Types of Communication Technology
Since the end of the 19th century, the way people communicate has been completely transformed. No longer beholden to pen and parchment, people can now deliver massive amounts of data with the push of a button. New communication technologies have connected not only people but also businesses, changing the way people interact on a daily basis.
Alexander Graham Bell revolutionized the way people communicate with his patent on the telephone in 1876. Over the past century, advances in technology have replaced the heavy hardware and metal wiring of the original design with lightweight microcircuitry. These advancements have also allowed for the transition from landlines to wireless, freeing people to communicate from remote locations. All over the world, millions of people can talk to each other, expanding businesses and improving relationships that might not otherwise have survived across long distances. Telephones also allow for instant communication, and new technology integrates video and Internet. The first telephones, as well as their modern counterparts, consist of a ringer, transmitter, dialer, switch hook, power source and anti-sidetone circuit, all of which have been advanced by new technology.
In 1906, Reginald Fessenden, creator of the first sophisticated radio transmitter, expanding on the ideas of Guglielmo Marconi, sent music and speech across the airwaves. This invention of the radio allowed sound and information to be broadcast to an extremely wide audience. Radio reached its golden age during the 1920s, and companies advertised their products to consumers around the world. During the 1930s radio expanded further into news, politics, vaudeville routines and sporting events, broadcasting into millions of homes every day.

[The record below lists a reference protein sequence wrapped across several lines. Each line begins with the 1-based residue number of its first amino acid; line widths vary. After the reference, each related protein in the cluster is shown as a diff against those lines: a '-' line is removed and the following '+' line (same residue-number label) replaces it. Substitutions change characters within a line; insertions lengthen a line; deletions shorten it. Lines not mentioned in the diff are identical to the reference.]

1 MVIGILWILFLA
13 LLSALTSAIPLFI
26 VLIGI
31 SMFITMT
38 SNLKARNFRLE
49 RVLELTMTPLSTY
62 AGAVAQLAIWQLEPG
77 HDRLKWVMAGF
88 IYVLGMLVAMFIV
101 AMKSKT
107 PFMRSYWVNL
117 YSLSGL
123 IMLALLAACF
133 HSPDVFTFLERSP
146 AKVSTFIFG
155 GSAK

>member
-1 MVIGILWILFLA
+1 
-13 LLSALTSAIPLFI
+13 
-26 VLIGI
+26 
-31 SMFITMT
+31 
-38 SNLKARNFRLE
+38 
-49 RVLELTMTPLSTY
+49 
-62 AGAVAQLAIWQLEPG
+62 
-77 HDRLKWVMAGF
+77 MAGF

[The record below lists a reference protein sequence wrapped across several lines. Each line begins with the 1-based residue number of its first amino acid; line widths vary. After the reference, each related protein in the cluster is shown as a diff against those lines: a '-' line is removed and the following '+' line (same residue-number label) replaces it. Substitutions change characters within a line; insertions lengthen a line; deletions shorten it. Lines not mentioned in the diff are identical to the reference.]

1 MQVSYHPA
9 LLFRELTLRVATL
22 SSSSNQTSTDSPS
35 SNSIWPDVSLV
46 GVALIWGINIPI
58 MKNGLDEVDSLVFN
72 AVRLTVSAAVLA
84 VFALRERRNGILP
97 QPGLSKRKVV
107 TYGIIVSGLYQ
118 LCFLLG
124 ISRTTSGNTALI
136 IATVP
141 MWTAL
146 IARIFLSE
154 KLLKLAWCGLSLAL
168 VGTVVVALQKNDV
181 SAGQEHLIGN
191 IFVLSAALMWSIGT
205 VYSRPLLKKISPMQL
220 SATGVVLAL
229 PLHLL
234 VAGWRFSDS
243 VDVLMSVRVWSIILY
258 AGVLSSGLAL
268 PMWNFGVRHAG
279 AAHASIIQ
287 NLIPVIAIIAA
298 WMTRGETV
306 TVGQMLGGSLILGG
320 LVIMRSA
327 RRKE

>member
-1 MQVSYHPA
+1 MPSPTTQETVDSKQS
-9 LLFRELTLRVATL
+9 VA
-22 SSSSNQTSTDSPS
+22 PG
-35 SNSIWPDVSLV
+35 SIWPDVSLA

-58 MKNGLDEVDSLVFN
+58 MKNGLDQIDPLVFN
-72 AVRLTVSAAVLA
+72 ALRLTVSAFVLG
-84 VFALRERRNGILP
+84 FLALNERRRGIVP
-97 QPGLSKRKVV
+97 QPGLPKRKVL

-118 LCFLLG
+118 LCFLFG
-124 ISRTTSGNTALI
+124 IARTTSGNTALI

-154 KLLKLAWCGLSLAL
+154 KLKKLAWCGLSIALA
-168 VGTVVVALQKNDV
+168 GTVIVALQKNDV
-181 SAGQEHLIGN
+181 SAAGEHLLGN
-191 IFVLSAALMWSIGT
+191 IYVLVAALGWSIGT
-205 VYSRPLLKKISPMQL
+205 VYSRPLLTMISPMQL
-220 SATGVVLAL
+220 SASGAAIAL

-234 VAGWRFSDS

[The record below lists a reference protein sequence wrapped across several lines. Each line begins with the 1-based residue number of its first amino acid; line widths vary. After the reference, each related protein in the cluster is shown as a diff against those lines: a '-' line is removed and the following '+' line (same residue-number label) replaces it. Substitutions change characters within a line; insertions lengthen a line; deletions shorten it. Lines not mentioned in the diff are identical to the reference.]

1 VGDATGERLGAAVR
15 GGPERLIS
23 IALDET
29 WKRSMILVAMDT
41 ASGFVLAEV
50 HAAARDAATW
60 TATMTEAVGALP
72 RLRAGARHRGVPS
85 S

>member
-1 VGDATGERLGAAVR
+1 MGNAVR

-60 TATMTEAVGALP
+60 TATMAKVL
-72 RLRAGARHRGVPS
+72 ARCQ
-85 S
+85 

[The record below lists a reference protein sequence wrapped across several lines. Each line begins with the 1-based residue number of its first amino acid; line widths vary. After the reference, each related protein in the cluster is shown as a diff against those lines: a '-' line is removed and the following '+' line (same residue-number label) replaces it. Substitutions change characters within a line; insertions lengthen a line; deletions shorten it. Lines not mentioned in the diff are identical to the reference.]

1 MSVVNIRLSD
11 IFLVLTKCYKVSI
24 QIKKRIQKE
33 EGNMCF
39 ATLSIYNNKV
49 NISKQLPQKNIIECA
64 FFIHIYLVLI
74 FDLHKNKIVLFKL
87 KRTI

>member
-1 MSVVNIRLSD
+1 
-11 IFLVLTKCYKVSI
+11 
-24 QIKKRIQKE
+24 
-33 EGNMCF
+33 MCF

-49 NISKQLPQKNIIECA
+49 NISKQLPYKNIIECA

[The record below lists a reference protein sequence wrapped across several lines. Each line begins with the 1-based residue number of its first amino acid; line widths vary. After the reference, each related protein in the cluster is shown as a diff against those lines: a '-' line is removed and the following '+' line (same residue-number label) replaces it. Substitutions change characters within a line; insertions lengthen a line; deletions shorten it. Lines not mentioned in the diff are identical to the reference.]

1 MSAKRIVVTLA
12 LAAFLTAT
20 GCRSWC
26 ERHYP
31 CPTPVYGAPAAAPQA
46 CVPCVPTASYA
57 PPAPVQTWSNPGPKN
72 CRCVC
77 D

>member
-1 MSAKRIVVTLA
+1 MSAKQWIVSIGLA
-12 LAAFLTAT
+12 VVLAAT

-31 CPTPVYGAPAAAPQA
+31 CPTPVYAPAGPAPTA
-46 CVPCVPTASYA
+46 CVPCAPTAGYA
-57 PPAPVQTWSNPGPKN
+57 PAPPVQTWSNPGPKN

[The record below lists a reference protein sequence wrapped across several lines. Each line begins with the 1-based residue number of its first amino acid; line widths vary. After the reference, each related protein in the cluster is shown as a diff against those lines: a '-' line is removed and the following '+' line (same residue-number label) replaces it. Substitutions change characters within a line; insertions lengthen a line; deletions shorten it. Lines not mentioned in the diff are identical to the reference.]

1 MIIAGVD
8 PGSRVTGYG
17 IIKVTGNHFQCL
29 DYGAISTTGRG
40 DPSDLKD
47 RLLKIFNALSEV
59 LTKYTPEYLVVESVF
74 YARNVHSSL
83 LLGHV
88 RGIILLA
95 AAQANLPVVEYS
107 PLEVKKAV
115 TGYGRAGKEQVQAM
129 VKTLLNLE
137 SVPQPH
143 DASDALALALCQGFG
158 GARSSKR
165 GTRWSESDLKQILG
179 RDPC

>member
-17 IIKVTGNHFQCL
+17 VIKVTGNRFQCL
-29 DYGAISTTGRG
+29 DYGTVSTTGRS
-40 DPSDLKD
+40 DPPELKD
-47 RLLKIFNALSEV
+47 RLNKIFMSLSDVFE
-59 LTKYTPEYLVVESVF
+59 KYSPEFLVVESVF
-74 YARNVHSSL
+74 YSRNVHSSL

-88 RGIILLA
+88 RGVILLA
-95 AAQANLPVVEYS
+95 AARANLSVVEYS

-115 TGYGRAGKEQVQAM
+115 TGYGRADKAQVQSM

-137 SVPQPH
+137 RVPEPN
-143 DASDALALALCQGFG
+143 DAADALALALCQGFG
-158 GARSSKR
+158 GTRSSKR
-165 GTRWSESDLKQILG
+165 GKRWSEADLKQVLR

Television was introduced to the public in 1946, even though it had been experimented with since the late 1920s. Television exploded in homes around the world, going from 940,000 households in the beginning to 20 million by 1953. Corporations suddenly had the opportunity to show their products, not just describe them. Over the following decades, television became the predominant source of communication to a wide audience, and it changed the political and cultural landscape forever. People were suddenly able to witness iconic events, such as the first moon landing and the progression of the civil rights movement. A major criticism was that television reduced complex events into simple entertainment, but television was here to stay, changing the way people received their news.
The creation of the Internet allowed computer networks from around the globe to network with each other, giving individuals access to an incredible wealth of information. In 2010, about half of the world's population has access to the Internet, growing from only 6 percent of the population in 2000. Email, social networks, newsgroups and video transmission have connected the world like never before. Privacy concerns have arisen with the proliferation of the Internet, especially with government monitoring and certain social networking sites, but the Internet has woven itself into the fabric of society and business. High-speed connections allow for an immense amount of information to be transferred in seconds.